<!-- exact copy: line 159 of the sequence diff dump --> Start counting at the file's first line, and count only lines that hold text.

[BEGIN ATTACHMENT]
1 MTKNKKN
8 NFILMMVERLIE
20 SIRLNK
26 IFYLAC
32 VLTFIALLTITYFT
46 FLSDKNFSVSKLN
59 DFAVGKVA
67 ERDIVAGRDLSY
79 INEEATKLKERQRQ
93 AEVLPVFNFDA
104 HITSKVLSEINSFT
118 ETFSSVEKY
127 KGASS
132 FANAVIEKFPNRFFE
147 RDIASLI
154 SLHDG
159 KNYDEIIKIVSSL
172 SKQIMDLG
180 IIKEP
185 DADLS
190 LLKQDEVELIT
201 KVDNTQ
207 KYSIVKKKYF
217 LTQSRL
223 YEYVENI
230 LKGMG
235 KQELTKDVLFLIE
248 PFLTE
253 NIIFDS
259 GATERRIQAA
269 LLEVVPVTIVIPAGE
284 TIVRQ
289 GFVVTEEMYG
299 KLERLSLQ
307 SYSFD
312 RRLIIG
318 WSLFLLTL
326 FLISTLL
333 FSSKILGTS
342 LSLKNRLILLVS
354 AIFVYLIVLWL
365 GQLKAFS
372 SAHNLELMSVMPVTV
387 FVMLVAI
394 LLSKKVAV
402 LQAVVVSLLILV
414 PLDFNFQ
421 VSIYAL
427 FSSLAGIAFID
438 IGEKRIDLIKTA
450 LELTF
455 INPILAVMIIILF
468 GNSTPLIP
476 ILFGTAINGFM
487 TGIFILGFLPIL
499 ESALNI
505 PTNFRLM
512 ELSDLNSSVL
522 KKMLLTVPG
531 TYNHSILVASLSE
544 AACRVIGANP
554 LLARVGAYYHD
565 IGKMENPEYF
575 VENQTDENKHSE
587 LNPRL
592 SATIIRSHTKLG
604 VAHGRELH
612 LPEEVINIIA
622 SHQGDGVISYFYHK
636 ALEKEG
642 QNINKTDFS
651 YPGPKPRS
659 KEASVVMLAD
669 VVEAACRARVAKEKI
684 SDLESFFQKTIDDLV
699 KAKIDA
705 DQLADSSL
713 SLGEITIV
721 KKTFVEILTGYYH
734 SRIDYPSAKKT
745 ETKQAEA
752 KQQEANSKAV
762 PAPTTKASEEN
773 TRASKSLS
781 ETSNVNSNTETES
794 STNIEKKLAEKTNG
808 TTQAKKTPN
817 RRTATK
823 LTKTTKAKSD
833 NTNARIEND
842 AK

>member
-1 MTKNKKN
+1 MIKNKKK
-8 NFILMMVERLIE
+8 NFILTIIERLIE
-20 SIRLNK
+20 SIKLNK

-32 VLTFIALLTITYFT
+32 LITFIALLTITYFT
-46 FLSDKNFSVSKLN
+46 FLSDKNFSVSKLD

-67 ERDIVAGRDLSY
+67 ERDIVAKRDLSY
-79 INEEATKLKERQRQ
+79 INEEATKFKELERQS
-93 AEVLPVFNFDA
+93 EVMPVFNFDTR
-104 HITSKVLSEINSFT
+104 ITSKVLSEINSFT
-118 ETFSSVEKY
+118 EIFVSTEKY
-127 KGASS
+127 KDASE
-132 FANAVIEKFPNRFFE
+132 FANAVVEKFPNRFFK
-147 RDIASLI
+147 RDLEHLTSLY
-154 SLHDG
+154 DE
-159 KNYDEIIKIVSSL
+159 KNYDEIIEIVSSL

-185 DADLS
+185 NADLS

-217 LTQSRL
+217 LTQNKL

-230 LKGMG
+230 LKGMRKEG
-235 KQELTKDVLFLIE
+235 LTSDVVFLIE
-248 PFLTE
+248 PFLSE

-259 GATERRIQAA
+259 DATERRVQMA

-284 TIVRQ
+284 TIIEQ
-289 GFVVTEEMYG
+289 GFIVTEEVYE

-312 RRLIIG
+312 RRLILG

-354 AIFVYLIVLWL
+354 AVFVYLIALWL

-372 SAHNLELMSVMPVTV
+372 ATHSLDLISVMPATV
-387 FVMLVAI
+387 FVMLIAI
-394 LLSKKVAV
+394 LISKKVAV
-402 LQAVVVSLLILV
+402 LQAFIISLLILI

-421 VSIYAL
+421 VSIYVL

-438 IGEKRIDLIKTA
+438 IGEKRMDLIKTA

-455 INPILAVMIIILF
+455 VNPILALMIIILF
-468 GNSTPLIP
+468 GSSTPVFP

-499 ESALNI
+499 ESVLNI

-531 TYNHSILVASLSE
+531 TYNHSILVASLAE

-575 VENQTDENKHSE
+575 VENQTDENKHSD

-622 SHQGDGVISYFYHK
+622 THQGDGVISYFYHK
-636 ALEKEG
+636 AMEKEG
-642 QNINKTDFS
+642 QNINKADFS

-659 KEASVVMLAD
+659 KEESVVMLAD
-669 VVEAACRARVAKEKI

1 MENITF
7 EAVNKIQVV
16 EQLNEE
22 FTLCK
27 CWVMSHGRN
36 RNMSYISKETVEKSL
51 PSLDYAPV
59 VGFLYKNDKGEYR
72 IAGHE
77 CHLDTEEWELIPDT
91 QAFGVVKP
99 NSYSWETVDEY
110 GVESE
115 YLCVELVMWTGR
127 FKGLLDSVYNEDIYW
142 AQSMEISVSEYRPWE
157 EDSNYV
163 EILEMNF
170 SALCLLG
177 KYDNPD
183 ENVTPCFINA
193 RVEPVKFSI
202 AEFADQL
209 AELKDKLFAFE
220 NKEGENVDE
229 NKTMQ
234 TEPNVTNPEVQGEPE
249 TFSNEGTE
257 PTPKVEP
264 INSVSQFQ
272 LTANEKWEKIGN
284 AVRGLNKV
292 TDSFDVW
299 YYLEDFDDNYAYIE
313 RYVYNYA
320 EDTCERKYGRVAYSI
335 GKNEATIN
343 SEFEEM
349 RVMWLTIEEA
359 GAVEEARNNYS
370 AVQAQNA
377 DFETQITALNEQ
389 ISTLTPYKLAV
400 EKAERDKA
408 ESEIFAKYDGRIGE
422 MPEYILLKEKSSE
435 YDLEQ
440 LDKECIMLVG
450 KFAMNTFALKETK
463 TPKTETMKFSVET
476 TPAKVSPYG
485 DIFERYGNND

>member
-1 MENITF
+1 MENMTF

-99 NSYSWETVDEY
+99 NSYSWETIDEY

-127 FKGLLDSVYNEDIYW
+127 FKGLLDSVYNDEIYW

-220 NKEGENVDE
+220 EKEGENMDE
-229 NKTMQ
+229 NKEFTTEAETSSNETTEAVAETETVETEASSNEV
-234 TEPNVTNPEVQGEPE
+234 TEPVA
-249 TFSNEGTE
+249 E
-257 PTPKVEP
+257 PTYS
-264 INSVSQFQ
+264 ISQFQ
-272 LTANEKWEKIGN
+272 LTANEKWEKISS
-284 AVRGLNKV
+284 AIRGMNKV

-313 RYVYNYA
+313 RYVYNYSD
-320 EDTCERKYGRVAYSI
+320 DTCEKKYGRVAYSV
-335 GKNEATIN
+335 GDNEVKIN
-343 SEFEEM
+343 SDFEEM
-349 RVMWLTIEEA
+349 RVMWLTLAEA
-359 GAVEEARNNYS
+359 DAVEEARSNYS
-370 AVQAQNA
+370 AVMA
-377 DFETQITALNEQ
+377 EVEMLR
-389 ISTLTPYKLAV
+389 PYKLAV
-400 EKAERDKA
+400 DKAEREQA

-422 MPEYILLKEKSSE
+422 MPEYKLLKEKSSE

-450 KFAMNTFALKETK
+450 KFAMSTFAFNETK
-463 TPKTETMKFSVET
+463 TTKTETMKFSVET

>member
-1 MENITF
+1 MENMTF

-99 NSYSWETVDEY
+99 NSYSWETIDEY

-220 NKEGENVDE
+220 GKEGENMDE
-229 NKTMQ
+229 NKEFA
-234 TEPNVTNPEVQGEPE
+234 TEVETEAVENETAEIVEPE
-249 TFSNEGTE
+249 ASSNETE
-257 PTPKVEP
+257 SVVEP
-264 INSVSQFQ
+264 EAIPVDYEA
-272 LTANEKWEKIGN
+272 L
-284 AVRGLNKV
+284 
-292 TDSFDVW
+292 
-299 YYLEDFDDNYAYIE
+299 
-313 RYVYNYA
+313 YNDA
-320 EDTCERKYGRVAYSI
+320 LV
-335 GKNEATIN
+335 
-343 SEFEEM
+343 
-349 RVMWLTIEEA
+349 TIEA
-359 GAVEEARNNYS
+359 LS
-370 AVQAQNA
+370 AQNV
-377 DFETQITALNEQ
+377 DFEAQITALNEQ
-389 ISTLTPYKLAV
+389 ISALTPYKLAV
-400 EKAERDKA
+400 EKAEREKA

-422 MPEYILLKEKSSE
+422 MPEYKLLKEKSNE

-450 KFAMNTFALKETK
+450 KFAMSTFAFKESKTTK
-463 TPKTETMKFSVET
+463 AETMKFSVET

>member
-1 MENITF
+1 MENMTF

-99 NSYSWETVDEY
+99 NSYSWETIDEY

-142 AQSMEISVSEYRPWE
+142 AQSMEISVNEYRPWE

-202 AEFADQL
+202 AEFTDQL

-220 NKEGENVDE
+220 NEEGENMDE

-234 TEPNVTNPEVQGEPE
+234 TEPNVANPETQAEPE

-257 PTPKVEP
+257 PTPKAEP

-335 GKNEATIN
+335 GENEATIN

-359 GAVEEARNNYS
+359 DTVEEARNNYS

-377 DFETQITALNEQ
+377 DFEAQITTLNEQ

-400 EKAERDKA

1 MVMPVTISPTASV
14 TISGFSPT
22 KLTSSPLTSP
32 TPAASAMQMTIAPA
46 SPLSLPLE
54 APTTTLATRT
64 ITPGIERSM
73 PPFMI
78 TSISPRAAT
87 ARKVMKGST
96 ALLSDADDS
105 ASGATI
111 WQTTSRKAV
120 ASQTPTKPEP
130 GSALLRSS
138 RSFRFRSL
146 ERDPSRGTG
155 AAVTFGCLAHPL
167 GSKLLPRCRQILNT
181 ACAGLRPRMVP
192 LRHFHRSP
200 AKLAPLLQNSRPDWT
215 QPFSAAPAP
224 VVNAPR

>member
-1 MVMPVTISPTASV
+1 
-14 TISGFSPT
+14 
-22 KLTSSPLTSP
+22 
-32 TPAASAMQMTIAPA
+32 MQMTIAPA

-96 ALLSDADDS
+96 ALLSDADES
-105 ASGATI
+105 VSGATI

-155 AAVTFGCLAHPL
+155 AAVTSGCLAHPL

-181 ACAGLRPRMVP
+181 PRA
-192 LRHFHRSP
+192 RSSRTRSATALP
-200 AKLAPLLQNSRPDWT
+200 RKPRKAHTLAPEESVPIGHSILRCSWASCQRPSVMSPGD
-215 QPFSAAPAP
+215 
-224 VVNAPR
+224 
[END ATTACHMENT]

-499 ESALNI